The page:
Famous Paintings by Jacques-Louis David

12 of the Most Famous Paintings by Jacques-Louis David

These are the 12 most famous paintings by Jacques-Louis David who was a leading French Neoclassical painter in the 19th century. The art of David is often used as an example of art as a means of political propaganda. The chronological presentation of his paintings gives an insight into the socio-political background during the pre-revolutionary, revolutionary, and Napoleonic periods.

It is needless to say that he is a part of these turbulent times in Western civilization. From being a member of the Nation Convention and voting for the execution of King Louis VI, to becoming Napoleon’s court painter in 1804, David had a rebellious past and can be considered a crucial part of dynamic times of French history.

The Coronation of Napoleon (1806)

To further consolidate and establish his power, Napoleon abolished the Republic on the 2nd of December 1804 and crowned himself emperor, and the ceremony itself required the restoration of Notre Dame Cathedral. Napoleon decided that the coronation ceremony should be led by Pope Pius VII. It was rather unpleasant for the Pope since Napoleon was completely controlling the entire ceremony, including the religious segments. After the coronation and Napoleon’s proclamation as emperor, it was taken care that the new court was not like the court of Louis XVI.

The Oath of Horatii

This is a painting David did while in Rome. This painting stresses the importance of masculine self-sacrifice for patriotism, as the custom of the clashed cities, in this case, Rome and Alba Longa, was to choose the best fighters to settle the conflict, instead of a collision of great armies. The Horatii were an ancient Roman family. Their sons were chosen to fight the sons of the Curiacia family from the city of Alba Longa. The tragedy was that one of the Curiacii sisters was married to one of the Horatii, and another sister of the Horatii was engaged to Curiacii. This duel was tragic, as only the oldest son of Horatii, Publius, survived. As he returned to Rome, his sister cursed him, and he draws his sword and kills her. Publius was then arrested for murder, but his father defends him. David shows the scene of the oath, which is purely his own idea since the oath is not mentioned in any written source.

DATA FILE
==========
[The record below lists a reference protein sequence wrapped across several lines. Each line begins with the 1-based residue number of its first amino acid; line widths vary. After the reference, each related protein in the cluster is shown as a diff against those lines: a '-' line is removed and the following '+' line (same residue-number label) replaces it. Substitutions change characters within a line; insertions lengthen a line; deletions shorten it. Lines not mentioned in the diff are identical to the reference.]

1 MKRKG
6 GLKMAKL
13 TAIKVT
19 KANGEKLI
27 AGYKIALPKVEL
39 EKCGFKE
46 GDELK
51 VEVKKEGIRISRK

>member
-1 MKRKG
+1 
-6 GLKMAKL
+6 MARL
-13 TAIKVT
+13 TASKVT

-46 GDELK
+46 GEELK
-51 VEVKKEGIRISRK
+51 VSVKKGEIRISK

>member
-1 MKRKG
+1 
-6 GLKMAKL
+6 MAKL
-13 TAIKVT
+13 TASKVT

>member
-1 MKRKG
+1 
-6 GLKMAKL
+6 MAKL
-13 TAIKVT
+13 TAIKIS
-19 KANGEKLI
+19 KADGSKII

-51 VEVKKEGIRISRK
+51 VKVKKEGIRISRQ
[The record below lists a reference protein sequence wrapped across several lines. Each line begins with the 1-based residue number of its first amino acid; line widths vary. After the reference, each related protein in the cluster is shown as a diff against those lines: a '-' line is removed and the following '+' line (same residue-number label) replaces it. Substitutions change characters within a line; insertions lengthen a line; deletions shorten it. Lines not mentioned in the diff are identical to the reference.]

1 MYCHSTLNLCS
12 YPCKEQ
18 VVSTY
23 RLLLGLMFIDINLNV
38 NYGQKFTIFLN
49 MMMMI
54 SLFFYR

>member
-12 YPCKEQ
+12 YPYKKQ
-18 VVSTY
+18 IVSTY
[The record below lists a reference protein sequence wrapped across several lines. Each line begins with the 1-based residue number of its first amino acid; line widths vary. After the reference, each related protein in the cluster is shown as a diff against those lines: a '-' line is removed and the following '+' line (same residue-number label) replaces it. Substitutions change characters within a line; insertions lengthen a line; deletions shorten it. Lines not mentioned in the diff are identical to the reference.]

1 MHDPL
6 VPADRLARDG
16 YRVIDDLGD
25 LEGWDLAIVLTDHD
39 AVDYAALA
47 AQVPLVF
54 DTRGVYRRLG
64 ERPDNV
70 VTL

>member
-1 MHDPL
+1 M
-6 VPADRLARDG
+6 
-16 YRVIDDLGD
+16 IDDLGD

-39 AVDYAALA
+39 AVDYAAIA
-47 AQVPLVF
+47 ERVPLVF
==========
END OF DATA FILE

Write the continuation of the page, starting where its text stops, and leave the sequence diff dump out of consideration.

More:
The Death of Socrates (1787)

The Athenian philosopher Socrates was sentenced to death in 399 BC after a conflict with the Athenian rulers after being charged with denying the deities and corrupting the Athenian youth. He accepted his fate, and David depicts Socrates as calm and strong. Surrounded by Crito, his students and his accompanies, after drinking the poison, he is still philosophizing. His wife is seen grieving alone outside the chamber while Plato is depicted as an old man seated at the end of the bed. This scene was reimagined by David’s liking, because Plato himself wasn’t present when Socrates drank the poison, and Plato states that there were 15 witnesses, while David painted 12, thus connecting him to Christ.

The Lictors Bring to Brutus the Bodies of His Sons (1789)

Lucius Junius Brutus was the founder of the Roman Republic since he overthrew the last Roman king, consequently, he strictly followed the Roman code and condemned his sons to death because they supported the monarchy. David painted the Lictors or Roman officers, bringing the bodies of Brutus’s sons to his family home where their mother and sisters are waiting. The central figure, Brutus is placed in shadow and darkness, clutching the paper. But the mother and sisters are placed on the other end of the painting, in a space filled with bright colors and lighting. The eldest daughter faints in her mother’s arms, while the younger looks painfully at the corpses of her brothers. David’s painting invites the observer to analyze Brutus, was he a patriot, or a monster ready to sacrifice his family for the sake of the Roman Republic?

The Death of Marat (1793)